I find it amusing spotting familiar software in equally unfamiliar situations.
One of those situations is when it makes a cameo in fiction, with examples such as nmap and the inclusion of Emacs & eshell in Tron Legacy.
Another unfamiliar situation is when the software runs on an unexpected hardware or OS.
Can it run Doom?
Doom is the king of this category.
It’s common sense that almost every device with a bare minimum of computing power can run Doom1.
Emacs on odd hardware & software
Emacs has in essence less potential than Doom due to its comparatively hefty requirements (especially its modern versions).
But that just forces us to take other approaches:
- Use an early Emacs version compatible with the device
- Use a fork/clone with low system requirements: uEmacs or JOVE
- Use our odd hardware as a dumb terminal connecting to a remote modern version of Emacs
The first approach is basically called retrocomputing and can be painfully cumbersome. It’s only reserved to the most stubborn internet archive dvelvers.
The third approach works surprisingly well as Emacs kept good support for terminal rendering2.
Actually this goes further as the GUI rendering is built on top of the TUI codebase.
Whoever made Emacs into a native X11 program […] pretended the GUI was a text terminal. – Daniel Colascione
Emacs on the Go
Another appeal of exploring alternative hardware is the perspective of having an Emacs instance on the go.
Nowadays the best approach is to have an Android device with Emacs installed through Termux and a bluetooth keyboard.
Most people use a smartphone. If the screen feels too small, one can use a tablet3.
As far as Org-mode is concerned, we nowadays have decent applications such as Orgzly (Android), beorg (iOS), organice and org-web (web, mobile-friendly).
Back in 2007, smartphones (as we know them) where in their infancy and I was in dire need for a solution.
At the time, the only possibility was to find an UMPC. Without much money in the bank, I settled for an old (even for the time) HP Jornada 680, bought secondhand for not much.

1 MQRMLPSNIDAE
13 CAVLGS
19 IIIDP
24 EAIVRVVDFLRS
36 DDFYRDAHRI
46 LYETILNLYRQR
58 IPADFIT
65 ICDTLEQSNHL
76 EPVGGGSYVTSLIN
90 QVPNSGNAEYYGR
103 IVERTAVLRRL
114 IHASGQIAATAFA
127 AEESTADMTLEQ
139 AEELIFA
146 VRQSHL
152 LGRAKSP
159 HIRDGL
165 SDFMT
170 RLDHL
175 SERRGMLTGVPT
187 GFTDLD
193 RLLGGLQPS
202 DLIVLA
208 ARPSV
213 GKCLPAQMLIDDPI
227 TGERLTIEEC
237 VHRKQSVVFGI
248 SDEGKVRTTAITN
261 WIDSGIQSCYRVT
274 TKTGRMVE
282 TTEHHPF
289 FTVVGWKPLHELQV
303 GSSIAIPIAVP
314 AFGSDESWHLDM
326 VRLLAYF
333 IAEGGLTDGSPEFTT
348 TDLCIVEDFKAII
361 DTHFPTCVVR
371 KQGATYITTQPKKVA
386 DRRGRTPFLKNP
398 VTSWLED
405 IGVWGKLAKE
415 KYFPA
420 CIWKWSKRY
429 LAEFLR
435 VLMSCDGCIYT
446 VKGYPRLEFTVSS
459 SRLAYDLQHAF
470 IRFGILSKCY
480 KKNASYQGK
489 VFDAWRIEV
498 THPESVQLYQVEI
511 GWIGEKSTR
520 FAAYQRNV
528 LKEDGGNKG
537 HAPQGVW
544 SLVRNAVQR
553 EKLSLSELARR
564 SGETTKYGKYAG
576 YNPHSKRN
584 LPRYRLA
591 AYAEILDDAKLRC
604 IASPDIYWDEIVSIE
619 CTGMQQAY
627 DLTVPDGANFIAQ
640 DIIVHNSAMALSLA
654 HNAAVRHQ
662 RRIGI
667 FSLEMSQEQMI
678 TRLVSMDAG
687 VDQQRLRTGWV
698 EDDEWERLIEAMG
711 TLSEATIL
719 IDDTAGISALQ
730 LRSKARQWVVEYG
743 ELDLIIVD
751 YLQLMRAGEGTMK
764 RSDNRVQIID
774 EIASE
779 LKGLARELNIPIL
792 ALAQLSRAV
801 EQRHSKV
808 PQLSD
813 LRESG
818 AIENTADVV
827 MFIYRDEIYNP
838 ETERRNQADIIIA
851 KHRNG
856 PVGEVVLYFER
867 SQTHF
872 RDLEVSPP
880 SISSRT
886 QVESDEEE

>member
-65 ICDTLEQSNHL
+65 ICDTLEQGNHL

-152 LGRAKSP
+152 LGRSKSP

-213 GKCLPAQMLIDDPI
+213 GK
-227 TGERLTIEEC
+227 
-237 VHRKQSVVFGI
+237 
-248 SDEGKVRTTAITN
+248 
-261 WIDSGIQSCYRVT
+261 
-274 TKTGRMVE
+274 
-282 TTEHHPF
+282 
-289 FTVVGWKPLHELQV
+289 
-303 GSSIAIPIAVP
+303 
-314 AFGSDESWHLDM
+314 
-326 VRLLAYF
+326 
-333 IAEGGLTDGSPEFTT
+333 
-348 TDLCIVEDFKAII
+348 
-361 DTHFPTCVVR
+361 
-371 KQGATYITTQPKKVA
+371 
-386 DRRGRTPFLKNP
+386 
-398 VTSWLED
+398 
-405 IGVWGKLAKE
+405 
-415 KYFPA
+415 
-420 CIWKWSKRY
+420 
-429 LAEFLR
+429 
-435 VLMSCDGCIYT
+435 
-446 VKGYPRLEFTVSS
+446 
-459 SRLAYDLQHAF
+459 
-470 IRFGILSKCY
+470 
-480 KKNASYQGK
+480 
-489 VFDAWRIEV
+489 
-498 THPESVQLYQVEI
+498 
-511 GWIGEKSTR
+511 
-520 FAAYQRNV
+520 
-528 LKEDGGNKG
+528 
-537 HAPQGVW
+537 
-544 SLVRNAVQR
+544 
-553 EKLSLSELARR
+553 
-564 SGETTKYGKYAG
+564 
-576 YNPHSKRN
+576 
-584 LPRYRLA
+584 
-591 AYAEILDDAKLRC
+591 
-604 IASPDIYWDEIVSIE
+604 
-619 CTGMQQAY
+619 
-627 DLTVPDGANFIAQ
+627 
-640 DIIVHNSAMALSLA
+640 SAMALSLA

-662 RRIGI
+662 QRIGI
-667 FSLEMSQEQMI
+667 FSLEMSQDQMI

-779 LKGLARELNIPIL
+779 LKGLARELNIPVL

It ran a custom version of Windows CE (in German) but a distribution of Linux (Jlime) could be run on it.
Emacs wasn’t available in its repositories but I was able to compile it after fetching all of its dependencies.
And here I was, with my little data island in my backpack.
My config from these old days was pretty barebone as compared to the current incarnation.
Emacs on a actual dumb terminal
Even the most recent versions of Emacs still have stellar support for hardware terminals.
I don’t know who (apart from a few enthusiasts like me) still access Emacs through those devices.
There are some configuration specificities (addressed in a later post) but things mostly just work.
Other examples spotted in the wild
Emacs under Haiku (screenshot).
Hardware (dumb) terminals
Emacs through a Minitel 1B.
Niche Linux-based smartphones
Emacs on the Purism Librem 5.
Emacs on the PinePhone
Emacs under Jolla SailfishOS.
Emacs (GUI version) under Ubuntu Touch.
Emacs 23 running natively on the Nokia N900 (screenshot)4.
Emacs accessed from SSH on an old Nokia phone.
PDAs and UMPCs
Emacs on the GeminiPDA (Android-based).
Emacs on the Psion 5mx.
Emacs 21 running natively on the Sharp Zaurus SL-C10005.
uEmacs fork Ng on the SoftBank X01HT.
Emacs accessed from SSH under Palm OS 5.
Single board computers
Emacs on the Pocket C.H.I.P..
Emacs on the Noodle Pi.
Emacs on a Pebble watch (this one is actually just a “face”, not the real deal).
I was quite surprised to see that this post got submitted to Hacker News and won the front page lottery.
I assume a good percentage of the user base don’t use the graphical version, prefering to live in the terminal. ↩
Tagged #emacs, #retrocomputing, #vt320.